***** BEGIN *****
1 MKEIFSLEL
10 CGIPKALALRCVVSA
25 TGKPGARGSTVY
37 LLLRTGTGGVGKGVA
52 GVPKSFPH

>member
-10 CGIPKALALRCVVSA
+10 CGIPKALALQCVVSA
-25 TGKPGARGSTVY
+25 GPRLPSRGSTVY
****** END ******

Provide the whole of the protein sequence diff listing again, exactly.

1 MKEIFSLEL
10 CGIPKALALRCVVSA
25 TGKPGARGSTVY
37 LLLRTGTGGVGKGVA
52 GVPKSFPH

>member
-10 CGIPKALALRCVVSA
+10 CGIPKALALQCVVSA
-25 TGKPGARGSTVY
+25 GPRLPSRGSTVY